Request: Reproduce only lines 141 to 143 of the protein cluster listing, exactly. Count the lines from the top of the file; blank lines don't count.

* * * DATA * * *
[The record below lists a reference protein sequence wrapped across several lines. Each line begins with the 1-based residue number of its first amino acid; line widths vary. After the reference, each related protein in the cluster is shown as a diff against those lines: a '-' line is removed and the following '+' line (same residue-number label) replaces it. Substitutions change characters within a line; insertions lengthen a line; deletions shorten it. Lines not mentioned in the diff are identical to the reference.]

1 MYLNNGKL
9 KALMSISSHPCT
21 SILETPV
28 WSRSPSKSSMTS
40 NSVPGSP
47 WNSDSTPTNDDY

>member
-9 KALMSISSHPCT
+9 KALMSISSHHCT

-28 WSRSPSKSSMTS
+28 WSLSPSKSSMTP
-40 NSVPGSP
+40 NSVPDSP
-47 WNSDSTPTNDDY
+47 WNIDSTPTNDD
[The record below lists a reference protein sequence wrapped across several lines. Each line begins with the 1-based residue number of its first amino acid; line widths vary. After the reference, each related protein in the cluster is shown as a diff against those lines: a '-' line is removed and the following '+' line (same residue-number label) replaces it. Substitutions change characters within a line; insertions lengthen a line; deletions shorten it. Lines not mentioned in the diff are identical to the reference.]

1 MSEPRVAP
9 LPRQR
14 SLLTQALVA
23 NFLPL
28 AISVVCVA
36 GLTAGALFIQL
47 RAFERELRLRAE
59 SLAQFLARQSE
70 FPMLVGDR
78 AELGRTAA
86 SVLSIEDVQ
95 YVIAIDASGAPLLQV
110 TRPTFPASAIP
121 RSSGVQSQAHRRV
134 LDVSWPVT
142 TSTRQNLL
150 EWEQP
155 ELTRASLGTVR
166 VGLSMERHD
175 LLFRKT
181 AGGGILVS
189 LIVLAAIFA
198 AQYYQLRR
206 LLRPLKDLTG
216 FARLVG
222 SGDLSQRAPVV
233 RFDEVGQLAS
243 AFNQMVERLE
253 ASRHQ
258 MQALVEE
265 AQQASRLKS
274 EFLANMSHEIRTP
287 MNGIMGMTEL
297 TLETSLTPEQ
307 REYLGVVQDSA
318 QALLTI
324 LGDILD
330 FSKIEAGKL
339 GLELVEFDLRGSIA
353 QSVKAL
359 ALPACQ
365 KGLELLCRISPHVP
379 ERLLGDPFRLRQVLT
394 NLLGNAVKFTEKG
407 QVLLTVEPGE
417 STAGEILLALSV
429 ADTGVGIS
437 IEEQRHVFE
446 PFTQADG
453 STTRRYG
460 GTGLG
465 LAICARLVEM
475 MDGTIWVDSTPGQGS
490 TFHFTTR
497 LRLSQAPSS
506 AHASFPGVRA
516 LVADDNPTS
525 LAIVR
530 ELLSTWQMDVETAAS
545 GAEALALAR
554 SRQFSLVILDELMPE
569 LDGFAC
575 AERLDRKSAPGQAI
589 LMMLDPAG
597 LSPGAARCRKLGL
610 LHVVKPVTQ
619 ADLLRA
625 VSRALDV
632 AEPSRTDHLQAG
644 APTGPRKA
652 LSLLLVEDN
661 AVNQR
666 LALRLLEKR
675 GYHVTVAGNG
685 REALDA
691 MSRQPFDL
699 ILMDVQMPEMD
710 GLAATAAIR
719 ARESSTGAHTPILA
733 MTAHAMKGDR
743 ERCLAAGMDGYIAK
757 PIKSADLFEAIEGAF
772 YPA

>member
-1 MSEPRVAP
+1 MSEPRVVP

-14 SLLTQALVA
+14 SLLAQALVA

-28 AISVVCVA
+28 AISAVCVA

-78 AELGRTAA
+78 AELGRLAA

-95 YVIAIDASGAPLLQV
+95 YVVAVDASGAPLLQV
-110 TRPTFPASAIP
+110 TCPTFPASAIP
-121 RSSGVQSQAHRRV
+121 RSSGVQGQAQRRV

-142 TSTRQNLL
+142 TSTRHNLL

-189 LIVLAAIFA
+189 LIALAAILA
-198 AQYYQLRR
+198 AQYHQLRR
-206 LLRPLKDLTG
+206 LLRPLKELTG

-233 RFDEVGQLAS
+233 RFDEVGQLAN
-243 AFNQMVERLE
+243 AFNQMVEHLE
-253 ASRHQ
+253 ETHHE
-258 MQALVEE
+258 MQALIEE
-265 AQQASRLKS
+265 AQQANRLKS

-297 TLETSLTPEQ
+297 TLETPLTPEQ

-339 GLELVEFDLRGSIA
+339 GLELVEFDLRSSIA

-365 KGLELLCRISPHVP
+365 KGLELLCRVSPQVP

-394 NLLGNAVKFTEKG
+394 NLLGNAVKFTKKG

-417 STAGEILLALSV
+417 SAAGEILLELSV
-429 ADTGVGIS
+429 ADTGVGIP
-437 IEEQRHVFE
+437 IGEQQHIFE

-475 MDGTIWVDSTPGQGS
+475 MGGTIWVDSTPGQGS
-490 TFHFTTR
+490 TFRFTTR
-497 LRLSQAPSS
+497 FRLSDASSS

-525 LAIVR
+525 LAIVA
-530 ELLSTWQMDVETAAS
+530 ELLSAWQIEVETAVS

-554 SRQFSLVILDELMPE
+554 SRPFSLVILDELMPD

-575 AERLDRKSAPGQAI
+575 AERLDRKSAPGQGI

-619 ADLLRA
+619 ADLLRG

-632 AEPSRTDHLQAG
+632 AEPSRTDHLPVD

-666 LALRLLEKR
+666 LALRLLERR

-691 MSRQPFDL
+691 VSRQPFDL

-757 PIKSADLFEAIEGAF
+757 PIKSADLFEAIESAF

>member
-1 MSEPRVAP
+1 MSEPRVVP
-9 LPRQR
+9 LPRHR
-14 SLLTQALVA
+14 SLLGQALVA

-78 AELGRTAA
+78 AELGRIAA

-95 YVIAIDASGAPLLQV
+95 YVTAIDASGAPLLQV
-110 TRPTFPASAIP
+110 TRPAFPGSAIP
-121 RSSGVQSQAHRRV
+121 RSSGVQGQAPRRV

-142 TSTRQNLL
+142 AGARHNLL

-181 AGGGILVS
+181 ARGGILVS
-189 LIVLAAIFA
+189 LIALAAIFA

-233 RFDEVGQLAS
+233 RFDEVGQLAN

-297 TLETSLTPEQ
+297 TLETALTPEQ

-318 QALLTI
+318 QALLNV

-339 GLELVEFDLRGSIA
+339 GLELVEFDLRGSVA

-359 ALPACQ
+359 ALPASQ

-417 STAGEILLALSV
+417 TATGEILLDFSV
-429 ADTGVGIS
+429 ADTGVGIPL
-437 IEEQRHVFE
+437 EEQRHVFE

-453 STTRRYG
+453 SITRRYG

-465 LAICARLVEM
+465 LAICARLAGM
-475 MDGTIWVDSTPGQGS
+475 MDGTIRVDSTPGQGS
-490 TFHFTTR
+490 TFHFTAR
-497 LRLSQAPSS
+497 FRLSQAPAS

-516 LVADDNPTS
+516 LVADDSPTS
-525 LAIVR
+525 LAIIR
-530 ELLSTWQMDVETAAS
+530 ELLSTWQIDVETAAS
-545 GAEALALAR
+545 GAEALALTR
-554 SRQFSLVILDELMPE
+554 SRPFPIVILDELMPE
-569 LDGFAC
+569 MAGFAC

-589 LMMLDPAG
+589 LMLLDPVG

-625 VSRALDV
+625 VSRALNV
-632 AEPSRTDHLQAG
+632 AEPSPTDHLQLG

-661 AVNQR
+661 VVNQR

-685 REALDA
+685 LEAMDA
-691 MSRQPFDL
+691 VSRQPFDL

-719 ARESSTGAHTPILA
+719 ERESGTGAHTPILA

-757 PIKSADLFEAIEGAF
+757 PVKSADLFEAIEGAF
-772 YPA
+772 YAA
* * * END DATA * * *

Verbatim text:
+394 NLLGNAVKFTKKG

-417 STAGEILLALSV
+417 SAAGEILLELSV